One poet, Philip Freneau, incorporated the new stirrings of European Romanticism and escaped the imitativeness and vague universality of the Hartford Wits. The key to both his success and his failure was his passionately democratic spirit combined with an inflexible temper.
The Hartford Wits, all of them undoubted patriots, reflected the general cultural conservatism of the educated classes. Freneau set himself against this holdover of old Tory attitudes, complaining of "the writings of an aristocratic, speculating faction at Hartford, in favor of monarchy and titular distinctions." Although Freneau received a fine education and was as well acquainted with the classics as any Hartford Wit, he embraced liberal and democratic causes.
From a Huguenot (radical French Protestant) background, Freneau fought as a militiaman during the Revolutionary War. In 1780, he was captured and imprisoned in two British ships, where he almost died before his family managed to get him released. His poem "The British Prison Ship" is a bitter condemnation of the cruelties of the British, who wished "to stain the world with gore." This piece and other revolutionary works, including "Eutaw Springs," "American Liberty," "A Political Litany," "A Midnight Consultation," and "George the Third's Soliloquy," brought him fame as the "Poet of the American Revolution."
Freneau edited a number of journals during his life, always mindful of the great cause of democracy. When Thomas Jefferson helped him establish the militant, anti-Federalist National Gazette in 1791, Freneau became the first powerful, crusading newspaper editor in America, and the literary predecessor of William Cullen Bryant, William Lloyd Garrison, and H.L. Mencken.
As a poet and editor, Freneau adhered to his democratic ideals. His popular poems, published in newspapers for the average reader, regularly celebrated American subjects. "The Virtue of Tobacco" concerns the indigenous plant, a mainstay of the southern economy, while "The Jug of Rum" celebrates the alcoholic drink of the West Indies, a crucial commodity of early American trade and a major New World export. Common American characters lived in "The Pilot of Hatteras," as well as in poems about quack doctors and bombastic evangelists.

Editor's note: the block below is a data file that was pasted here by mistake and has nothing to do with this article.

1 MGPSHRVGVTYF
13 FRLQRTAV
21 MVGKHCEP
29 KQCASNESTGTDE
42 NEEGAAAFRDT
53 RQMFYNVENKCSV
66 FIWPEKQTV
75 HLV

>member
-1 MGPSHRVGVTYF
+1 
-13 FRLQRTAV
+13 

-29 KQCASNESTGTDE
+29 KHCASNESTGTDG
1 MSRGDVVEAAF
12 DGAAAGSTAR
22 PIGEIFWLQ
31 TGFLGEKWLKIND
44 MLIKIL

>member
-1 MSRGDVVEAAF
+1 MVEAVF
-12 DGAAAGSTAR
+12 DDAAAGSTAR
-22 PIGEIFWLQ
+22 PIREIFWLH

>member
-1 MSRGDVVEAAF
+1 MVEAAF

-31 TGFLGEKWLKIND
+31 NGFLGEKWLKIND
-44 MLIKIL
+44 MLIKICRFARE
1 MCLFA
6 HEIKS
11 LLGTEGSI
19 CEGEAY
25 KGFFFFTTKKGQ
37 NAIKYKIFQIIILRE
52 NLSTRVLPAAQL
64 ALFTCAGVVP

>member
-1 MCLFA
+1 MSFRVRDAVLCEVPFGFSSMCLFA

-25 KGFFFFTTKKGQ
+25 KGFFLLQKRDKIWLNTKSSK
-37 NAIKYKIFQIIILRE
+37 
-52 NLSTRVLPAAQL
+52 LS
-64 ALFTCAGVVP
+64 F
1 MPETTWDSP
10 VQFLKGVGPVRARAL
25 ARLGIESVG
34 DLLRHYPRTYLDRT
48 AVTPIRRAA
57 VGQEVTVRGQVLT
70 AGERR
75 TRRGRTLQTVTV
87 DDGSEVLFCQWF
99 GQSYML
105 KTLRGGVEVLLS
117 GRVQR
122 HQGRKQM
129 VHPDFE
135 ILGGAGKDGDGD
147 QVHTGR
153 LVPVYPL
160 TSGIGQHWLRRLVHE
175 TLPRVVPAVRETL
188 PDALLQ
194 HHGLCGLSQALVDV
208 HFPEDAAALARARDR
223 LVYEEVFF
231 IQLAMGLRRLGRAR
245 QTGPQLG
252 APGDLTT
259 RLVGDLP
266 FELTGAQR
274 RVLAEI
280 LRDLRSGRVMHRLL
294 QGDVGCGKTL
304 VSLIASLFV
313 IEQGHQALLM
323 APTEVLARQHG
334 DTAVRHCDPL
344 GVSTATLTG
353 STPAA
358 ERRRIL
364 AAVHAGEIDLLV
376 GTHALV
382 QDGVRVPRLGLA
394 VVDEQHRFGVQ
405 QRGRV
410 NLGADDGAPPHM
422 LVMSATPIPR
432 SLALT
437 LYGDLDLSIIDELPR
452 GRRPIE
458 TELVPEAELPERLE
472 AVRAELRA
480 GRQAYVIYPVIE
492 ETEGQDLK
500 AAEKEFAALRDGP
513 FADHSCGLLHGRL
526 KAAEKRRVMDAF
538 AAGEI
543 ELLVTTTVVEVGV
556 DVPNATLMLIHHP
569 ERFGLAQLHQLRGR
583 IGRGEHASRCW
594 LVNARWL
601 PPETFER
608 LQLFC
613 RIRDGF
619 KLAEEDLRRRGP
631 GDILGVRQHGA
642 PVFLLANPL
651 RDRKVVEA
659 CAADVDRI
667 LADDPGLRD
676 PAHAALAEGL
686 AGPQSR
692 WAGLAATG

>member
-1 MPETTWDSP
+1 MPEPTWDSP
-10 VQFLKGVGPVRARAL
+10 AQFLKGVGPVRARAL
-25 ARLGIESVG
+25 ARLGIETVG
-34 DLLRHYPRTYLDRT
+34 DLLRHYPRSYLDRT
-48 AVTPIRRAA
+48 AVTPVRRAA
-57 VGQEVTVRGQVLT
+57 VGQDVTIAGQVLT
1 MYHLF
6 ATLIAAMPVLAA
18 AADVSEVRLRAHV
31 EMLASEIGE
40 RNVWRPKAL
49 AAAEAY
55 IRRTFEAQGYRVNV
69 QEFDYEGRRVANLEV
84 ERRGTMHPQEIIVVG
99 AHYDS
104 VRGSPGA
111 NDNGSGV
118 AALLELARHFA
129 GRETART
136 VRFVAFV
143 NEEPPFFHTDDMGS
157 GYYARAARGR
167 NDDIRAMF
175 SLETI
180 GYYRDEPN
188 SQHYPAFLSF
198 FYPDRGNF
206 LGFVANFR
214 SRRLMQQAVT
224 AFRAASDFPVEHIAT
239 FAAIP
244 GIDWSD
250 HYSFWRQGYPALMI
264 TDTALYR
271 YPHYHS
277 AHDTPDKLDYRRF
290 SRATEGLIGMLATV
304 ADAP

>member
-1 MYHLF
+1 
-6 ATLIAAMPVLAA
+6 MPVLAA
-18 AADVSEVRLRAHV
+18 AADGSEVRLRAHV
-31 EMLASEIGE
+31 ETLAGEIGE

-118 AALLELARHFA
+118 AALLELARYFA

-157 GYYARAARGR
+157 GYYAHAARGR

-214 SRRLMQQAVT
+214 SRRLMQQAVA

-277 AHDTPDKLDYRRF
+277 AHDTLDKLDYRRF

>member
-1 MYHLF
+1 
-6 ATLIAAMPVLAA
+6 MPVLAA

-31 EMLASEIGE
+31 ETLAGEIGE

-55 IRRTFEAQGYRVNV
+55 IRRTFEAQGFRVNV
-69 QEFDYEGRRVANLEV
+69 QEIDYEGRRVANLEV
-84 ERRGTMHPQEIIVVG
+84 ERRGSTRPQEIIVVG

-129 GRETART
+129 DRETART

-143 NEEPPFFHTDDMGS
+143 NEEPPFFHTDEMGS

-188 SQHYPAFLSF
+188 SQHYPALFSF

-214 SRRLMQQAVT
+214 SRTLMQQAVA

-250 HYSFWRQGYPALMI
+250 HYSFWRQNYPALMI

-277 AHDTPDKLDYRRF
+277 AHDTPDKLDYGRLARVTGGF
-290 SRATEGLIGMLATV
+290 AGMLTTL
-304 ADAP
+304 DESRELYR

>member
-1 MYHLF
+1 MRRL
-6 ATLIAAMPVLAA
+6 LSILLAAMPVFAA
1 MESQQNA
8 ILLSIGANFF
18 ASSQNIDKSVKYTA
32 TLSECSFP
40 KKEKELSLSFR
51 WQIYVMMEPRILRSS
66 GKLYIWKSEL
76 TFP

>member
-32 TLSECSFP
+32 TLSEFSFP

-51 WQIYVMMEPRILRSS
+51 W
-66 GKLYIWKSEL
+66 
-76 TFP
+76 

Freneau commanded a natural and colloquial style appropriate to a genuine democracy, but he could also rise to refined neoclassic lyricism in often-anthologized works such as "The Wild Honeysuckle" (1786), which evokes a sweet-smelling native shrub. Not until the "American Renaissance" that began in the 1820s would American poetry surpass the heights that Freneau had scaled 40 years earlier.
Additional groundwork for later literary achievement was laid during the early years. Nationalism inspired publications in many fields, leading to a new appreciation of things American. Noah Webster (1758-1843) devised an American Dictionary, as well as an important reader and speller for the schools. His Spelling Book sold more than 100 million copies over the years. Updated Webster's dictionaries are still standard today. The American Geography, by Jedidiah Morse, another landmark reference work, promoted knowledge of the vast and expanding American land itself. Some of the most interesting if nonliterary writings of the period are the journals of frontiersmen and explorers such as Meriwether Lewis (1774-1809) and Zebulon Pike (1779-1813), who wrote accounts of expeditions across the Louisiana Territory, the vast portion of the North American continent that Thomas Jefferson purchased from Napoleon in 1803.